Accelerating Open Access Around the World

Open access continues to gain momentum globally

openaccessroundGlobally, open access can help create a world where everyone from the student in Atlanta to a researcher in Haiti can freely read the scientific papers they need to make a discovery; where scientific breakthroughs in energy conversion, sensors, or nanotechnology are unimpeded by fees to access or publish research.

The global open access effort aims to break down barriers and make online scholarly information free to everyone, promote the global exchange of scientific discoveries, and open the door to the faster development of practical applications that could address some of the world’s most pressing issues.

(READ: “Robert Savinell on Preserving Scientific Research“)

Accelerating discovery in Africa

Recently, Senegal started building this framework for African countries that often lack access to scientific and education information. During April’s Council for the Development of Social Science Research in Africa, representatives from the west-African country decided to begin the process to ensure the establishment of a national open access policy, making them the first African country to establish such a policy.

Leaders hope this new policy will encourage the creation of open platforms free and accessible for all researchers, innovators, teachers, students, media professionals, and the public and will encourage collaboration, production, dissemination, and knowledge economies.

European access to knowledge

Likewise, the Electronic Information Libraries (EIFL) have just started a 10-month project in Serbia entitled, “Revisiting open access journal policies and practices in Serbia.”

EIFL is a nonprofit that works with libraries around the globe to enable access to knowledge in developing and transition economy countries in Africa, Asia Pacific, Europe, and Latin America. Their project in Serbia aims to improve the visibility of open access journals in the European countries and enhance their attractiveness for researchers – both readers and authors.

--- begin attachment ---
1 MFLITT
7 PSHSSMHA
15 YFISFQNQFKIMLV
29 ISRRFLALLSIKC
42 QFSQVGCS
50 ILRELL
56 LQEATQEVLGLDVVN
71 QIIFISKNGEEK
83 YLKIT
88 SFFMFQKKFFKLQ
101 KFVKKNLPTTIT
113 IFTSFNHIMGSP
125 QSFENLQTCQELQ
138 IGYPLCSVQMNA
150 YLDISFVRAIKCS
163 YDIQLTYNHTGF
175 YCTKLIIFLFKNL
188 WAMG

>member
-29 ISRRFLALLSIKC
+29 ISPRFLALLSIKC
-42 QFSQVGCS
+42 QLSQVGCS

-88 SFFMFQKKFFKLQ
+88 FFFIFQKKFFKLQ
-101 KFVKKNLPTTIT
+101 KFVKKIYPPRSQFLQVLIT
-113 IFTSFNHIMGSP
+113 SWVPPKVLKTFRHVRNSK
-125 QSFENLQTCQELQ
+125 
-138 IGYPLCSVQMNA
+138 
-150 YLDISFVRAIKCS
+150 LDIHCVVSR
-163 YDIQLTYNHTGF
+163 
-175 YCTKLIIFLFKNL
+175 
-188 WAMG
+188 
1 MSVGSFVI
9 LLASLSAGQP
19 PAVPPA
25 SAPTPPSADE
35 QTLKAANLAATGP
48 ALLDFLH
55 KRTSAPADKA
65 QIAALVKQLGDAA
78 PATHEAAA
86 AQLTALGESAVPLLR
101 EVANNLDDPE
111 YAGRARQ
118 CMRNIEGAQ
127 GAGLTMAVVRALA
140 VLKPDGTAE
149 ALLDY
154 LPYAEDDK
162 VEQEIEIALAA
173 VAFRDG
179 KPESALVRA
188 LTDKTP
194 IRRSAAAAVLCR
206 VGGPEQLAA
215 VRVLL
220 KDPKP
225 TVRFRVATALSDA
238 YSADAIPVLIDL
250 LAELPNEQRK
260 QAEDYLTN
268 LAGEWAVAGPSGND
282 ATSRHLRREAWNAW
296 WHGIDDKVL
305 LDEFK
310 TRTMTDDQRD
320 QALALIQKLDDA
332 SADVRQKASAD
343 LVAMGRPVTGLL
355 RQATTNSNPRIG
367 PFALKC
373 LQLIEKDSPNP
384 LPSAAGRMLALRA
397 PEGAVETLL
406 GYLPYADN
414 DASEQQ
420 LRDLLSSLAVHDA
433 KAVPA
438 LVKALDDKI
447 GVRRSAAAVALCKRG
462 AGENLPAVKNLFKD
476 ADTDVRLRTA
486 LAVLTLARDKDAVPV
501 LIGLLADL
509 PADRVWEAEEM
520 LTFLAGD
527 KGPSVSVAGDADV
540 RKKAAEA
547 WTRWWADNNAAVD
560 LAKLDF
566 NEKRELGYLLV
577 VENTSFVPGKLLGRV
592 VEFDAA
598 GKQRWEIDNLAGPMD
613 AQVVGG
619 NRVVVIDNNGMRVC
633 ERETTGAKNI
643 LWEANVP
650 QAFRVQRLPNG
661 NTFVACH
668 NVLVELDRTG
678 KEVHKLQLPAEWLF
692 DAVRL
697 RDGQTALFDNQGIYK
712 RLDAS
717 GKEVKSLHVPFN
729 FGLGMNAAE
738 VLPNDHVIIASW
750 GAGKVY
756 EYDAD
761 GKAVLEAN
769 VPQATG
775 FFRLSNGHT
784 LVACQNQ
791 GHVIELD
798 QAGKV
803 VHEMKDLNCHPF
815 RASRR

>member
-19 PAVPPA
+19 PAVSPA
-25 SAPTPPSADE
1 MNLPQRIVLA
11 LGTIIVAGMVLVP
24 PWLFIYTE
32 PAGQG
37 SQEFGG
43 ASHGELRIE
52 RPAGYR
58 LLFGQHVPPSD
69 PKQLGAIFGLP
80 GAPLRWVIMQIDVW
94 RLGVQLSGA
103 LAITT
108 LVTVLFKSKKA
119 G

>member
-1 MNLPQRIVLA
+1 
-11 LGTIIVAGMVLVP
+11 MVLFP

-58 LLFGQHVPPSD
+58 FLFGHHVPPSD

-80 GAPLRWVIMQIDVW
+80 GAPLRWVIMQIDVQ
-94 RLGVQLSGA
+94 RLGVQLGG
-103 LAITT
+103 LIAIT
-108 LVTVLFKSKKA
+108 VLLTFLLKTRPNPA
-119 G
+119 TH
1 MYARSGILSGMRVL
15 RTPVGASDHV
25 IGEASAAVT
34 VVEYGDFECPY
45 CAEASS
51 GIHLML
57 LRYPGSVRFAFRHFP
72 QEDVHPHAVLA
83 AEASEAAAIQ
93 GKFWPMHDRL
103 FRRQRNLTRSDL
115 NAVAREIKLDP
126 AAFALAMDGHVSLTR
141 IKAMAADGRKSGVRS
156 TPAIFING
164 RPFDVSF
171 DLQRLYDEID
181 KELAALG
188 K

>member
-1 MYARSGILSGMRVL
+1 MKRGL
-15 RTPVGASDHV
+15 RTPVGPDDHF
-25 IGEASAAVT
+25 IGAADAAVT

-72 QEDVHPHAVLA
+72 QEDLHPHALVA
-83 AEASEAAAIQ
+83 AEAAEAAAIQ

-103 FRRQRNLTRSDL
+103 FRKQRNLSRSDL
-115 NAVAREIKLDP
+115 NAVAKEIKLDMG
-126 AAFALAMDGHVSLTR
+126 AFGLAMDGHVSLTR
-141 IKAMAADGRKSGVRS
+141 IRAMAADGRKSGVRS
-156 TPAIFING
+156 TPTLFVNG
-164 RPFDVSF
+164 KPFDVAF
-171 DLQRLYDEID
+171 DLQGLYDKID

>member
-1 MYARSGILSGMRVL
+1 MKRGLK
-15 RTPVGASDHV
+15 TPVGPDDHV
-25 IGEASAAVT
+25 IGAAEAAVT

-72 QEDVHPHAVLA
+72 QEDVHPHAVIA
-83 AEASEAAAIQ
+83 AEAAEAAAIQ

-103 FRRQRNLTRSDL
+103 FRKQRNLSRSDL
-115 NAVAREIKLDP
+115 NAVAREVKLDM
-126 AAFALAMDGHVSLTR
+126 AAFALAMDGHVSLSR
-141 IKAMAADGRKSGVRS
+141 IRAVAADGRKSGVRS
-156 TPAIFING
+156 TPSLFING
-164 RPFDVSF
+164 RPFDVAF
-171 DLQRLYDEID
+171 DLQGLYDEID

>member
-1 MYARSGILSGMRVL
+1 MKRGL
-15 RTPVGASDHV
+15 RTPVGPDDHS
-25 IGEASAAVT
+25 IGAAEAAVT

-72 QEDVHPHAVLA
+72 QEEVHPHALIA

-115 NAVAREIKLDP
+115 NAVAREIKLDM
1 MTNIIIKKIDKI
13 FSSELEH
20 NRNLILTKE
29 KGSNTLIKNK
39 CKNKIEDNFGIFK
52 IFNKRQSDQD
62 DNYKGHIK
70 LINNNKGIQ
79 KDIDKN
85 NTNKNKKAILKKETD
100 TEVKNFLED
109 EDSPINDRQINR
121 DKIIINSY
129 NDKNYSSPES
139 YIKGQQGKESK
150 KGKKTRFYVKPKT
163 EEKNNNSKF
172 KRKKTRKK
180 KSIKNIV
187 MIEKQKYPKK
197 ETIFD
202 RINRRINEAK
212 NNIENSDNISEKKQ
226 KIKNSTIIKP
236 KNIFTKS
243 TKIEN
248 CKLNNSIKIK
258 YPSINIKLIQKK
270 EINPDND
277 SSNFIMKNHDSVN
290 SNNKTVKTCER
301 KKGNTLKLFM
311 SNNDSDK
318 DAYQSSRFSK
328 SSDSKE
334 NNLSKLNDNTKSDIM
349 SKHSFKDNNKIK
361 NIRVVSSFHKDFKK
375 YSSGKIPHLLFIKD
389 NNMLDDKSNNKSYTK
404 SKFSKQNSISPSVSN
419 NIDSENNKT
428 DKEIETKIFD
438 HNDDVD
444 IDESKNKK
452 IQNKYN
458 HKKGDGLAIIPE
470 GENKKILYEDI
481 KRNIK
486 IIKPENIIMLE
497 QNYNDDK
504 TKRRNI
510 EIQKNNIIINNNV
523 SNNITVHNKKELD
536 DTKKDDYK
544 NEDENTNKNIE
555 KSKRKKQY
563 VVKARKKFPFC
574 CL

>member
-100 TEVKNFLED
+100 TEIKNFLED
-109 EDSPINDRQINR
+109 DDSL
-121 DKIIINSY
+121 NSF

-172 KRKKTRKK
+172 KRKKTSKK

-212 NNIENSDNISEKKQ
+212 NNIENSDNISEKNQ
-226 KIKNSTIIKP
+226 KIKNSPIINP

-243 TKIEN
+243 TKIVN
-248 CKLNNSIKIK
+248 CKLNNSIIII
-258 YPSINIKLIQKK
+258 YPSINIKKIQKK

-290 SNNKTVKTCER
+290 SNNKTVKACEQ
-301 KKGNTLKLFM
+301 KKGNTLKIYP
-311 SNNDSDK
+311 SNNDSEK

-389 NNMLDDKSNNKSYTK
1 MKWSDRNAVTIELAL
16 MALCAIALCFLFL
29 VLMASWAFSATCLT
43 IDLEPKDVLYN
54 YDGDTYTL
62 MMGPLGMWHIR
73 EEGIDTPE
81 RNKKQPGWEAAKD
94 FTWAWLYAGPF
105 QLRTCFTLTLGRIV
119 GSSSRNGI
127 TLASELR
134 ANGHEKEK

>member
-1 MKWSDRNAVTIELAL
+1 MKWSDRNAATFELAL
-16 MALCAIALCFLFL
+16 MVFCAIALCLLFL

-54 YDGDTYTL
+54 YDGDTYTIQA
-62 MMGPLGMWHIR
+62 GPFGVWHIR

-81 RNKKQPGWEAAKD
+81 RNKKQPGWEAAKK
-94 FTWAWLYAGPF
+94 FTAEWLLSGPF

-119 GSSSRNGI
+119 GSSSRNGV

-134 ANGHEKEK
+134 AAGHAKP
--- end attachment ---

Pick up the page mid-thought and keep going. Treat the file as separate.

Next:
Transition in academic publishing

In North America, Canadian Science Publishing officially launched FACETS. FACETS is an online, multidisciplinary journal and now Canada’s most ambitious effort to carve a niche in the ever-growing world of open access science.

“In the last 15 years, we’ve seen a massive transition in the way academic publishing is being done,” said Jules Blais, an environmental scientist at the University of Ottawa and editor of FACETS.

Those behind the journal hope that the establishment of FACETS accelerates and democratizes science, making research findings more accessible. However, those publishing in FACETS will have to pay an article processing fee of $1,350 (a few hundred dollars less than publishing in PLOS ONE).

Free the Science

ECS is also engaging in the global open access effort. Currently, ECS gives authors the choice to publish their work as open access. However, the goal of the Society extends beyond open access to an initiative we’re calling Free the Science. Free the Science is ECS’s plan to open access to our entire Digital Library and eliminate article processing fees by 2024.

The idea that science needs to be open is obviously important, otherwise it wouldn’t be getting much attention. ECS believes that discoveries need discoverability. Science means progress, and progress means finding solutions to some of our world’s most pressing problems. The research that ECS stewards and publishes can help find those solutions.

Learn more about our Free the Science campaign and tell us what you think by tweeting #FreetheScience!

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